Bowled over by words

Saumya Choudhury

Saumya Choudhury, who started slam poetry with DelSlam, tells Sangeeta Yadav how performance poetry has changed the lives of many artists & about their upcoming reality TV show

She is creative, artistic, passionate about poetry. She believes in speaking her heart out on issues. Meet Saumya Choudhury, from CR Park in Delhi, an alumni of Kirori Mal College and graduate in Political Science who revolutionised the movement of slam poetry in India with her platform DelSlam that features poets from all walks of life.

“From nobody knowing the words ‘slam poetry’ in India, to making it a cult among urbanites has been my biggest achievement. Poets at DelSlam perform about their personal experiences in a broad societal context like how Bollywood’s misogyny impacts their everyday life, encounters of racial prejudice or light humorous poetry on love and heartbreak,” Choudhury says.

It all started in 2013 when Choudhury backpacked across Canada and the US, pursuing independent arts.

“During my travels I had the chance of meeting many artists and art organisers. Most people were excited to hear about poetry and theatre in India. There I came to terms with the discrepancy in performance arts in India which was focused on the academic elite of majorly the age group 45 to 60. Professors, alumni of liberal arts universities and retired Government officials were the audience to most poetry readings, plays, dance performances and music recitals. This wasn’t a thrilling and exciting platform where the youth could just take the mic. That is when the idea of slam poetry hit me, to create a safe and non-judgmental space where artists could perform their works without being restricted by age, class, ethnicity or gender identity. To represent your story in your own voice through spoken word poetry,” Choudhury recalls.

She felt a need to reinvent poetry recitation and make it more interesting to perform without any restriction. After coming back to India, Choudhury built a team of organisers coming from different backgrounds, from poets, to filmmakers and marketing co-ordinators who spearheaded the slam poetry movement in India.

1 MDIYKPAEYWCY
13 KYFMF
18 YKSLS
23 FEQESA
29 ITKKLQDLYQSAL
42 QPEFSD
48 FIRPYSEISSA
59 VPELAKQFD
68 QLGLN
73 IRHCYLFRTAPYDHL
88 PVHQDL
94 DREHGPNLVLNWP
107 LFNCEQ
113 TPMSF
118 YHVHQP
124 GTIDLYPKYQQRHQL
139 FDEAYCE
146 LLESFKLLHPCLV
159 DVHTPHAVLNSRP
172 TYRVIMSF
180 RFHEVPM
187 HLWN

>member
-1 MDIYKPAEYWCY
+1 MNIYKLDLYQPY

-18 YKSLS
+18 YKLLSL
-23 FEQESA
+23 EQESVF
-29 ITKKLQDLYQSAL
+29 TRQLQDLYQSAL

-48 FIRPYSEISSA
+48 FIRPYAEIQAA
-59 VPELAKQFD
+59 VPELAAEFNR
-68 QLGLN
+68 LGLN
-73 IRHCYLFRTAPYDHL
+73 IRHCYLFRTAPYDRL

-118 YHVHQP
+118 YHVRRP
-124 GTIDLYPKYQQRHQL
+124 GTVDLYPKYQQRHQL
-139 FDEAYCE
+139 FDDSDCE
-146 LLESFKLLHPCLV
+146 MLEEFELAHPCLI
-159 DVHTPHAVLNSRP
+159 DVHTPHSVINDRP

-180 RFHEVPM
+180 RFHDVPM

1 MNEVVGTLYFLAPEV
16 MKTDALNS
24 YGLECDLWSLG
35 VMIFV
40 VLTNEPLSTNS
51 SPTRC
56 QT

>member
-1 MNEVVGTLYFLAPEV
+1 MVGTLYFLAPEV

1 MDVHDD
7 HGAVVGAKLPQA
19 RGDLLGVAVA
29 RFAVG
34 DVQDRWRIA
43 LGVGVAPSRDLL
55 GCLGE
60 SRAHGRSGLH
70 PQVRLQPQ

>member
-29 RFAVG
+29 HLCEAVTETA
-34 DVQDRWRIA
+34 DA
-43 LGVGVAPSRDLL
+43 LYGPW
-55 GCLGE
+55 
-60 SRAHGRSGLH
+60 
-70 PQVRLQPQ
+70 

“DelSlam’s shows are crafted with a structure where local slam poetry talents perform opening sets for the international feature artist. After the feature poet performs, we host an open mic where anyone from the audience can take the stage,” Choudhury says, adding that she had had many mentors like Jamaal Jackson Rogers from Ottawa, Easterine Kire (2016 Hindu Prize Winner) based in Norway and Melizarani Selva from Malaysia.

Their first show, titled Words in Your Face, in December 2013 featuring Nicole Sumner and Michael Creighton was a complete sell out. Since then, there was no looking back. The DelSlam stage has changed the lives of many artists.

“Anyone who comes here leaves as a different person. DelSlam’s in-house poet for the last year and a half, Cecilia Abraham, was just another housewife until she held the mic between her hands and destroyed every stereotype of “cooking, cleaning, rinsing and repeating” that comes along with the label. Another poet Uppa Tsuyo Bantawa found new acceptance to her identity as a man at DelSlam even though society would label her as a woman. Gender lines are blurred at DelSlam. People are free to express and simply be who they truly are and that is what makes all the difference,” Choudhury tells you.

Organising poetry shows in India is a challenge.

“Since slam poetry is still in its nascent stage in India, poets are not ready for the stage. Performance poetry is usually personal and dauntingly honest, whereas India still stands as a conservative society where artists go through the challenge of overcoming their fear of being judged. Learning how to add the “performance” in “poetry” doesn’t just come with watching YouTube videos but rather, it’s a process of reinventing your own stage persona with intensive workshops,” she says adding that her family members, who are in the Government job, gave full supportive to make her choices in life and have developed respect for the art form.

Over the years, DelSlam has produced spoken word festivals, tours and education.

“The weekend slam poetry courses which we run at Korean Cultural Centre in Lajpat Nagar is revolutionising the way education is perceived in India. DelSlam has a lot on its plate at the moment from managing South Asian tours of various artists, recording spoken word albums and producing our own reality TV show that will see the journey of Indian spoken word artists battling and competing with slammers from around the world. Slam poetry is an intensive art form and our approach is to help young poets see the potential of it as a career and not just a hobby,” she says.

(The article also got published in The Pioneer Newspaper –


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